THROUGH February 1991, New York City is playing host to roughly 150 cultural events involving Mexican art, dance, film, music, and theater. ``Mexico: A Work of Art'' as the festival called, is sponsored by the Consultate General of Mexico and consolidates the efforts of hundreds of Mexican artists and dozens of American and Mexican institutions. Heading the 53 visual-arts events in both size and importance is ``Mexico: Splendor of Thirty Centuries,''' currently at the Metropolitan Museum here:
It is the largest, most comprehensive and most important survey of Mexican art New York has seen in 50 years.
It is the season's first ``blockbuster'' exhibition, with over 400 items (some of great size), ranging from roughly 1000 B.C. to the mid-20th century.
It is one of the handsomest, most sensitively mounted shows the Metropolitan has put on in recent years. No matter how one approaches it, as a means to a complex and profound aesthetic experience, or as a way of acquiring greater insight into Mexican art and culture, a visitor is unlikely to be disappointed.
By way of introduction, the museum has placed two massive pre-Columbian sculptures in its Great Hall, a 5 1/2-foot-high Olmec head, and a three-foot-high Aztec head of a feathered serpent. The former, executed about 1000 B.C. and weighing nearly five tons, was discovered in 1965. The latter, carved roughly 2,500 years later, was unearthed within the grounds of the Cathedral of Mexico City in 1881.
The exhibition begins on a somber but impressive note with several monumental pre-Columbian sculptures. It ends dramatically but poignantly almost 3,000 years later with the canvases of a number of early-to-mid-20th-century Mexican artists, most notably Diego Rivera, Jos'e Clemente Orozco, Rufino Tamayo, and Frida Kahlo.
The first severe aesthetic jolt to an otherwise smooth chronological flow comes around A.D. 1520. Because of the Spanish Conquest, the art of Mexico underwent a dramatic change at that time. Everything from architecture and painting to the crafts began to reflect (and imitate) European - particularly Spanish - styles and themes. In a few short years, the art of Mexico was transformed. It ceased to be bold and blunt and became exquisite and refined - and often difficult to distinguish from its European models. Even so, the art produced during Mexico's 300-year colonial period includes many extraordinary pieces - enough, in fact, to make up about one-third of the exhibition.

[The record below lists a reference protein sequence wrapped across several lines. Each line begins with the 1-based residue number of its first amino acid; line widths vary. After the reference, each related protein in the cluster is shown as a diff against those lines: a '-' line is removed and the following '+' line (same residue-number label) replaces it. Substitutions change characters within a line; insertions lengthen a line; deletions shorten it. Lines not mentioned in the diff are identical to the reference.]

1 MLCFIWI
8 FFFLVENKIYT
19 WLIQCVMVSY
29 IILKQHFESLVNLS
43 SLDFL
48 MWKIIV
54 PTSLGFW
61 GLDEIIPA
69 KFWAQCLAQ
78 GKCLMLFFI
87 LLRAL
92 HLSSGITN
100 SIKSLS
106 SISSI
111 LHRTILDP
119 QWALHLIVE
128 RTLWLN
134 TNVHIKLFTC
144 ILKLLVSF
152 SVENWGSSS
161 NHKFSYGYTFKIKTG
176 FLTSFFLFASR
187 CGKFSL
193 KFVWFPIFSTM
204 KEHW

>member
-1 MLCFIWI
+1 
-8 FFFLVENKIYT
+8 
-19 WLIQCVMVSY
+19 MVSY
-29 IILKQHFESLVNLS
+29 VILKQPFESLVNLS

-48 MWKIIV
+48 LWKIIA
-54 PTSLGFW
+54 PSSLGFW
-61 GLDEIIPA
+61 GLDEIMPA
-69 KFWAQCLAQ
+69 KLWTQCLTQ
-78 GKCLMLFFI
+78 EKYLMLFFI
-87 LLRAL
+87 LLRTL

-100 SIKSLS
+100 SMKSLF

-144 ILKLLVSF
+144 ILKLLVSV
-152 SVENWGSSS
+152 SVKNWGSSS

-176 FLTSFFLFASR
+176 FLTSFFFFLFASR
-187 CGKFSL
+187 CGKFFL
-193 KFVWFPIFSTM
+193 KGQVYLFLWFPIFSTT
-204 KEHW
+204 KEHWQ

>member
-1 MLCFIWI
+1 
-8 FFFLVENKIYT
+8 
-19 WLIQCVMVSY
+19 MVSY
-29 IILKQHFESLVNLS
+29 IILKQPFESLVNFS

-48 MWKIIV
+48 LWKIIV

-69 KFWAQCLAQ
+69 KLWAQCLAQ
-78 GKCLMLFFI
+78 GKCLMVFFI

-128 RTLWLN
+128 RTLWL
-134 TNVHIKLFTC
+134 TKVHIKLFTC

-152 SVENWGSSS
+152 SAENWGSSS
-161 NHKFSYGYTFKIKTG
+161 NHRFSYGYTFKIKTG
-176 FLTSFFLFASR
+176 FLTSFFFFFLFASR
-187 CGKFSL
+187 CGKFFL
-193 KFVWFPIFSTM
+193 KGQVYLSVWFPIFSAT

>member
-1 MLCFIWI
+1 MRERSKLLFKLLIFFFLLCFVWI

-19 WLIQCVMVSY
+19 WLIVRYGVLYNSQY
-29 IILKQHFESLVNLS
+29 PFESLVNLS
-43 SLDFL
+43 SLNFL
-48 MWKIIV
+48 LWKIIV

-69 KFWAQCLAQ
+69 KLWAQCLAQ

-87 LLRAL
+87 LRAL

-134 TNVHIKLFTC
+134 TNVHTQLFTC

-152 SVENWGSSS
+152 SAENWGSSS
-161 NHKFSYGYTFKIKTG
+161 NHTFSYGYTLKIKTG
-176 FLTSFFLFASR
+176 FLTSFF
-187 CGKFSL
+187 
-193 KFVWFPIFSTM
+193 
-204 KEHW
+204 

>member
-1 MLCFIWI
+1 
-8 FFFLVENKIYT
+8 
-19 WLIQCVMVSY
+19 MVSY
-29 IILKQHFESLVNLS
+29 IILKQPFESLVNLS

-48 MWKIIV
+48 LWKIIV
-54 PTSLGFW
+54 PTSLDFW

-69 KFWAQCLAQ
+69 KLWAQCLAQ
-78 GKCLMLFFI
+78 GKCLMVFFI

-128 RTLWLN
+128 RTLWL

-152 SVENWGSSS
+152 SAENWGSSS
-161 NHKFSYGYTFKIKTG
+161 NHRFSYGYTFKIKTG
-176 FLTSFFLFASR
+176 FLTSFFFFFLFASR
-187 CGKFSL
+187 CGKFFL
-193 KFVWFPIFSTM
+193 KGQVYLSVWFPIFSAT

Of special interest are several paintings produced between Mexico's break from Spain (1820) and the Mexican Revolution (1910-20). Although influenced to varying degrees by European Neoclassicism and Romanticism, these canvases achieve a mild but distinctly Mexican flavor by their frank depiction of that country's citizens, customs and landscape. Especially notable are a number of startlingly realistic anonymous and signed portraits, a handful of ex-votos (painted offerings of gratitude for miraculous cures by divine intervention), and a group of
With Jos'e Posada's popular satiric and political prints, the exhibition enters the 20th century and the period when Mexican art once again connected significantly with its artistic heritage. Seen within the sweeping historical context of this show, the art of Rivera, Orozco, David Siqueiros, and a handful of other recent painters assumes a validity and importance not generally accorded it when viewed from the perspective of European modernism.
Rivera in particular pays early Mexican art the ultimate compliment by incorporating a number of its forms and symbols into his own highly public art. In such works as ``The Flower Carrier'' and ``Agrarian Leader Zapata,'' one sees not only a full and frank acceptance of the realities of everyday Mexican life, but a high regard for the way his artistic ancestors made art as well. Of all the recent Mexicans, Rivera comes across as the most forceful and authentic, the most genuinely ``Mexican.''
Much of that derives from his extraordinary creative vitality, but just as much is due to his decision to renounce the art of Europe for that of Mexico. That he made that decision at all was remarkable enough. That he made it at a time when Mexican art was generally ignored and he had already established his first-rate capabilities as a modernist is doubly remarkable and significant.
This is not, of course, to take anything away from Orozco, Tamayo, Siqueiros and the rest, all of whom are represented by powerful and often moving works. And neither is it intended to downgrade the art of Rivera's wife, Frida Kahlo. As this exhibition proves, they all are more than entitled to their outstanding reputations. But none is quite Rivera's match. In the quality of his early Cubist canvases, the simple power of his late easel paintings, and most of all, in the extraordinary inventiveness and range of his murals (unfortunately only hinted at here), he proves himself to be the preeminent Mexican artist of this or any other century since the Spanish Conquest.
Overall, however, he is only one artist in this magnificent survey of Mexican art. Confronted by the amazing display of human creativity on view here, one can only absorb as much of it as is possible in one visit and make plans to return two or three more times to view the rest. In fact, four or five return trips might not be sufficient.
After closing at the Metropolitan on Jan. 13, 1991, ``Mexico: Splendors of Thirty Centuries'' travels to the San Antonio Museum of Art (April 6-Aug. 4, 1991), and to the Los Angeles County Museum of Art (Oct. 6-Dec. 29, 1991).